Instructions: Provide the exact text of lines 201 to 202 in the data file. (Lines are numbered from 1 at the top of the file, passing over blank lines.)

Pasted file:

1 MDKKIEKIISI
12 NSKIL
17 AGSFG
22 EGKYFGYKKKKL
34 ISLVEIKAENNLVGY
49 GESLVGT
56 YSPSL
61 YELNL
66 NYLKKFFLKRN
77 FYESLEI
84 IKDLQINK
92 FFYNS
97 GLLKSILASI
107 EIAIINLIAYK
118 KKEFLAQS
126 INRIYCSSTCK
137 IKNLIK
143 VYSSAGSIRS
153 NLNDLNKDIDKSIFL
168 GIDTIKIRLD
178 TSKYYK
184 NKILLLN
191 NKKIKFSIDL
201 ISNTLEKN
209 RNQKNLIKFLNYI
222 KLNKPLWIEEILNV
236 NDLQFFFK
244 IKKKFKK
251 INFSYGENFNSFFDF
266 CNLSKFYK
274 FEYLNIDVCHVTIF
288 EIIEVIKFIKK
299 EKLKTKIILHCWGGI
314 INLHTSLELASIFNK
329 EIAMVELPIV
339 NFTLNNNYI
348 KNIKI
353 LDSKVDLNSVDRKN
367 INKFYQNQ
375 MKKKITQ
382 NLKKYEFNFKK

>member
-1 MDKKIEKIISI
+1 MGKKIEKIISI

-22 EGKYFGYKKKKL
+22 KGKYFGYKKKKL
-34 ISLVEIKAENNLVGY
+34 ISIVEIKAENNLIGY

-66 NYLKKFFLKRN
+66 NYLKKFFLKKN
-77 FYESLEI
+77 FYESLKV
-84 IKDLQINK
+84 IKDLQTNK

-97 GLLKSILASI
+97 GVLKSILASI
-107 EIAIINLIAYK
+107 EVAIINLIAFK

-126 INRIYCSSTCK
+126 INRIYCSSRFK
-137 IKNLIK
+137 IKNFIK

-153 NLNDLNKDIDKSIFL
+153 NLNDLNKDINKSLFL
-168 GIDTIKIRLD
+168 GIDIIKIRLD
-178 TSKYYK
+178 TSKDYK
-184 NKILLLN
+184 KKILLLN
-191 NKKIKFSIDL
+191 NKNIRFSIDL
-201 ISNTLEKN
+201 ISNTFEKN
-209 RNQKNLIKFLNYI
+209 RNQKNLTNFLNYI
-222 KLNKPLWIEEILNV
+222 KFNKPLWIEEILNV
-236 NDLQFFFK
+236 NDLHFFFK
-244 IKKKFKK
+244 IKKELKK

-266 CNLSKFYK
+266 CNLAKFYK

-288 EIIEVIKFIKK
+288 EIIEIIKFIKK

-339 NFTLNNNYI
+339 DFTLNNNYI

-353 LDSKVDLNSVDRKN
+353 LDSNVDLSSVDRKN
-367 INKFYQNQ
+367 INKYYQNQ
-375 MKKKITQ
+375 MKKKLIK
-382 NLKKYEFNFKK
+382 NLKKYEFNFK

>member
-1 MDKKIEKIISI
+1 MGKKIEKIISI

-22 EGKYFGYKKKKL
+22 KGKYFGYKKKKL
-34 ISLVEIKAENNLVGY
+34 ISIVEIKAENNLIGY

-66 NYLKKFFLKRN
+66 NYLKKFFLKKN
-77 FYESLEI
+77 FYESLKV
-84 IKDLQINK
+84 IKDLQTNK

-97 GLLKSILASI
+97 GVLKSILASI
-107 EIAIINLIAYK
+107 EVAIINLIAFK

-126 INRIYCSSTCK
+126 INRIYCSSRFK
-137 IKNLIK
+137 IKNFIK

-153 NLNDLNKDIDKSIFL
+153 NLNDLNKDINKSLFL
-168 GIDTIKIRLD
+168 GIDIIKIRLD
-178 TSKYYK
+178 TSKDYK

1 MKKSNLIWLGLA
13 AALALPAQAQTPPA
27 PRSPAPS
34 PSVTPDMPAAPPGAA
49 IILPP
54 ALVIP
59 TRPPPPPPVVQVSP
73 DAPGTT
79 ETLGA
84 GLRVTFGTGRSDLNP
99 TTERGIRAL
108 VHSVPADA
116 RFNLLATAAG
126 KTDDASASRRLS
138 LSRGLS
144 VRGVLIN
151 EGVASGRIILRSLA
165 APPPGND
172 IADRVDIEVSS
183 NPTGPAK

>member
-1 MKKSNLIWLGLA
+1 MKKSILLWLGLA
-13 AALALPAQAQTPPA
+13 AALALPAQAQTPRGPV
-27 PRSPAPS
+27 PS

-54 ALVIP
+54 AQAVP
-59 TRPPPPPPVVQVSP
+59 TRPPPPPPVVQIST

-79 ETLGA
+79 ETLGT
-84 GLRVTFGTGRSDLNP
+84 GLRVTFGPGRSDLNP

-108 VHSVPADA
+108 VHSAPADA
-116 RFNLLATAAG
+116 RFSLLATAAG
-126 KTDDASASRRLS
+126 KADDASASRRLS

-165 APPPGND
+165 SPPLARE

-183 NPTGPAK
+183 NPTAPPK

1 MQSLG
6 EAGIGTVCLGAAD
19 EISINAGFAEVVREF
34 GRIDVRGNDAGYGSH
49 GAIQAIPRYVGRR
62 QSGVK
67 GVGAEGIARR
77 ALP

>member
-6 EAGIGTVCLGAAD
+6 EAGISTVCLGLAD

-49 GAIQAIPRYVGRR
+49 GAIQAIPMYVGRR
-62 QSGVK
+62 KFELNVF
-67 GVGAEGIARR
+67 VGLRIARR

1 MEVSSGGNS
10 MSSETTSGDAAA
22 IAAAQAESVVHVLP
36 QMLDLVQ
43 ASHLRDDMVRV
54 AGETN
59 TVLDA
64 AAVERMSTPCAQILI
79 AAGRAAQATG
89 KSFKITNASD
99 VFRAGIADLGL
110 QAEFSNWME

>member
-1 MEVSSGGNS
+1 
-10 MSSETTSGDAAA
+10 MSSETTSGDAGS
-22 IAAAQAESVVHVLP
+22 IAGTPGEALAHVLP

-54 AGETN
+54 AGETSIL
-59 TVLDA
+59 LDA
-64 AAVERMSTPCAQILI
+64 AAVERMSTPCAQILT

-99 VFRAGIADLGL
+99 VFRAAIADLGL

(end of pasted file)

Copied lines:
-10 MSSETTSGDAAA
+10 MSSETTSGDAGS